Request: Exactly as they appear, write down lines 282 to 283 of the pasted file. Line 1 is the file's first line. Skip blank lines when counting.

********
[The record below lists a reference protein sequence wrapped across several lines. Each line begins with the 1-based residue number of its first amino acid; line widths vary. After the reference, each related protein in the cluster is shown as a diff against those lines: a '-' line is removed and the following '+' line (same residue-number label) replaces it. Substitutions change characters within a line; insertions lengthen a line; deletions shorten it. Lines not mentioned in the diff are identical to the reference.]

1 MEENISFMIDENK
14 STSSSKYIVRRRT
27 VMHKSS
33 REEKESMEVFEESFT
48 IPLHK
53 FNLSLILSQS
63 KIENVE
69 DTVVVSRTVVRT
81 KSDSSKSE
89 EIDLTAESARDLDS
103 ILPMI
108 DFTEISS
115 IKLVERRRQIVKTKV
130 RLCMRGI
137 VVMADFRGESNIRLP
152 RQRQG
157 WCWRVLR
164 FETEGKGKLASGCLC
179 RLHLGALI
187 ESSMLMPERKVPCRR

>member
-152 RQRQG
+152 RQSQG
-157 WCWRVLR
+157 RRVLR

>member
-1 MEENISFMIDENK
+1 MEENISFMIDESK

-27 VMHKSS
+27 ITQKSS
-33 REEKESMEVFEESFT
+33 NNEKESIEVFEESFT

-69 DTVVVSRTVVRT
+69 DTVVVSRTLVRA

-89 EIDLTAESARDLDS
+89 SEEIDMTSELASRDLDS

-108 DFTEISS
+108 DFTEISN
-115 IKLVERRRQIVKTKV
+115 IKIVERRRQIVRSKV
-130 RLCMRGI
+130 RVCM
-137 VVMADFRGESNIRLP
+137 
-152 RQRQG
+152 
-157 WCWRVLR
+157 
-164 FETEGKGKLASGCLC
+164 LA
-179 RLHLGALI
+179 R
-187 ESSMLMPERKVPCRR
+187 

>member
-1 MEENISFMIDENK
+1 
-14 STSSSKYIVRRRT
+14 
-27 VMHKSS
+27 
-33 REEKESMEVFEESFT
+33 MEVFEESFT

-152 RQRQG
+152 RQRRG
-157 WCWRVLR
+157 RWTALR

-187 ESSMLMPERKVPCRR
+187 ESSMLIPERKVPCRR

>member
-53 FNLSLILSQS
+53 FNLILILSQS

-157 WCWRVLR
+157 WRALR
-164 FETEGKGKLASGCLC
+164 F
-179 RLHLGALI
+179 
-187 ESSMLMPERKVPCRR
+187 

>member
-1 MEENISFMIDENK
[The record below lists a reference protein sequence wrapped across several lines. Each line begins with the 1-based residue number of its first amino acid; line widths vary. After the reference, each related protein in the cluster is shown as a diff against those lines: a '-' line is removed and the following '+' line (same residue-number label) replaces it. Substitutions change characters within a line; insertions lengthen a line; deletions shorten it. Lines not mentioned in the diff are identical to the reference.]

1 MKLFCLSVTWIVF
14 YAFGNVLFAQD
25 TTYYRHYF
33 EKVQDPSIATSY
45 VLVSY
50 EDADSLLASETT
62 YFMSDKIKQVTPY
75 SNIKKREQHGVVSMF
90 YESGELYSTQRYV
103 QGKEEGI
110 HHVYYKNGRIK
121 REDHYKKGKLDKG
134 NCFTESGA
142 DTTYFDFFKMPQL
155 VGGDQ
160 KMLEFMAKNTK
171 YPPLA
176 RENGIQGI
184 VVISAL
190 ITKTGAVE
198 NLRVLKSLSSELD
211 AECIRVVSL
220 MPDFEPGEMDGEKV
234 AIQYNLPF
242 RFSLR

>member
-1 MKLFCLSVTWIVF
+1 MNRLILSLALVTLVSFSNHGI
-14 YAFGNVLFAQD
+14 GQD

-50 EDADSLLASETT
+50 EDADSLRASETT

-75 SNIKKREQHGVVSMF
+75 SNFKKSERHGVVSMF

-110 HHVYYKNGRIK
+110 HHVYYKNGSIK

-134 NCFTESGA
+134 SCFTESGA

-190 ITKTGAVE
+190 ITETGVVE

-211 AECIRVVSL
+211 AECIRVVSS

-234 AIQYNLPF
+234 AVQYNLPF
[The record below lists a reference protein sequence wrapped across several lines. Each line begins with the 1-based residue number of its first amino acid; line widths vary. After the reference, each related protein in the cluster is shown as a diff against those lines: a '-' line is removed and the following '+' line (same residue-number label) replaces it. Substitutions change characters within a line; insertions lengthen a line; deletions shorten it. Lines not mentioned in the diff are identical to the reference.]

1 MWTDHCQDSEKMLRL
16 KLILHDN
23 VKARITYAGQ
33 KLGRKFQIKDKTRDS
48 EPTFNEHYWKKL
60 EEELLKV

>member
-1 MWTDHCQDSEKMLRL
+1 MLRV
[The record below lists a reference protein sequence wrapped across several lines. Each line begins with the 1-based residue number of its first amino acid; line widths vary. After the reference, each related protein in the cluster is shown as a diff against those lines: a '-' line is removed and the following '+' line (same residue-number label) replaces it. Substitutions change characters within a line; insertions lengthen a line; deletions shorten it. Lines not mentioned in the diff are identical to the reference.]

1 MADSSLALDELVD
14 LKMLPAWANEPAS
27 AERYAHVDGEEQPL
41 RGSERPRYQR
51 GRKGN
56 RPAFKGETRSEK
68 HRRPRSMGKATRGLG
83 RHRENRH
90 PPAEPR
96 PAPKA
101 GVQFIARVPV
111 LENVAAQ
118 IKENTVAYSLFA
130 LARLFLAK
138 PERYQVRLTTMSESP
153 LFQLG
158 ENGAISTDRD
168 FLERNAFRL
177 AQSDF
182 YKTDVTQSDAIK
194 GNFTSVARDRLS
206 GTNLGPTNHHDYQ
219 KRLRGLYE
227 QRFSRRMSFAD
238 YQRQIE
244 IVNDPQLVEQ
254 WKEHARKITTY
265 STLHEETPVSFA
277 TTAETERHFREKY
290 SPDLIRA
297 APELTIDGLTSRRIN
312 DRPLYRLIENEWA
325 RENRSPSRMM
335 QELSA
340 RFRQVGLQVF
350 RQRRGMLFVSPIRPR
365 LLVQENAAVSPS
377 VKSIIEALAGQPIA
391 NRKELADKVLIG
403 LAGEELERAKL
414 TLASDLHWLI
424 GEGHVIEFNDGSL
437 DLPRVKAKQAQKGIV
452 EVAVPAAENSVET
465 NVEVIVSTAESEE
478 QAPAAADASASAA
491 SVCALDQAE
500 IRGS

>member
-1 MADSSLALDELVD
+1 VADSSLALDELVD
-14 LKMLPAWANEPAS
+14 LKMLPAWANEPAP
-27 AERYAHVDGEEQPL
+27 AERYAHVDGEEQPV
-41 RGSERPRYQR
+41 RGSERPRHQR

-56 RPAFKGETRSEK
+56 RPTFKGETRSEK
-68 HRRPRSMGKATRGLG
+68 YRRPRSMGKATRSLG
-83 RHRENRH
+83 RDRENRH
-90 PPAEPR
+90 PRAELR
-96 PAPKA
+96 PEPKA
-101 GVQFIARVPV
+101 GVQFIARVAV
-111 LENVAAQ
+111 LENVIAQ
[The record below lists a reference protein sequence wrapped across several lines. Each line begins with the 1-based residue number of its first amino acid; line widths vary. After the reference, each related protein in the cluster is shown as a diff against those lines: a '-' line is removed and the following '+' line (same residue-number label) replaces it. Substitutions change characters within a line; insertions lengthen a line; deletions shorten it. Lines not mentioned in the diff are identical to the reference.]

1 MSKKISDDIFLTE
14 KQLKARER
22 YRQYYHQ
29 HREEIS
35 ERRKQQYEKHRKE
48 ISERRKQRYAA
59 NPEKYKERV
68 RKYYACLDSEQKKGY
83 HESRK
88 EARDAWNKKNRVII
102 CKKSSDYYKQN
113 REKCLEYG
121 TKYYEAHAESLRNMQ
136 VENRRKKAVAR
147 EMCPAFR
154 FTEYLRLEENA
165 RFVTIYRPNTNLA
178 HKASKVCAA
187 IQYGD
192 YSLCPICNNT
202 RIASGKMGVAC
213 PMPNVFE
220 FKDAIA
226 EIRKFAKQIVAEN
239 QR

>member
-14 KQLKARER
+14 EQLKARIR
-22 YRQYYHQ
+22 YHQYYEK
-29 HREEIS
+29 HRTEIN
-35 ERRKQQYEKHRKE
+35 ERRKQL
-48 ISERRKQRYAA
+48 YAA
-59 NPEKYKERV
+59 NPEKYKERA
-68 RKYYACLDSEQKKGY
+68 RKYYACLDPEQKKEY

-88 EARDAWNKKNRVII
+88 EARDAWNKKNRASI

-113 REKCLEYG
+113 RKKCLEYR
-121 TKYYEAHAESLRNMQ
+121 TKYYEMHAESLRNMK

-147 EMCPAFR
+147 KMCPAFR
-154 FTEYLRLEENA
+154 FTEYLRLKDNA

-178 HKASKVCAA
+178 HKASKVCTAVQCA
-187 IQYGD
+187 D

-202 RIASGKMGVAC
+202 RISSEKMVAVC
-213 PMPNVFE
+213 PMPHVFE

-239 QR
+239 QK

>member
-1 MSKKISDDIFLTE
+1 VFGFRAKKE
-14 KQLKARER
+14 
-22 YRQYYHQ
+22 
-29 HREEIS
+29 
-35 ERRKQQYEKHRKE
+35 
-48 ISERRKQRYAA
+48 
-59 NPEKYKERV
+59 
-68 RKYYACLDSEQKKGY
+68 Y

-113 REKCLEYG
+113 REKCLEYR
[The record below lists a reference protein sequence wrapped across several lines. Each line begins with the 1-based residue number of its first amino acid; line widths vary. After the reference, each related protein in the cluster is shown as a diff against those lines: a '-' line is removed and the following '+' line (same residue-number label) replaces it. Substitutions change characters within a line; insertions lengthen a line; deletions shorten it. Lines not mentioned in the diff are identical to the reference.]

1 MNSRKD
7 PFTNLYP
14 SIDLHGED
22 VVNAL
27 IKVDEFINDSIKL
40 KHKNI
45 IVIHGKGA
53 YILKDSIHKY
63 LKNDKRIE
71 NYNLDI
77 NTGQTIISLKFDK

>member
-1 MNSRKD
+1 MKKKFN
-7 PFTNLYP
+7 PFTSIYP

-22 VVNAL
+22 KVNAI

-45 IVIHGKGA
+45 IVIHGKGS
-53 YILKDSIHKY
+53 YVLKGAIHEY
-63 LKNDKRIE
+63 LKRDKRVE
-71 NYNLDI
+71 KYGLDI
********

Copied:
+35 
-48 ISERRKQRYAA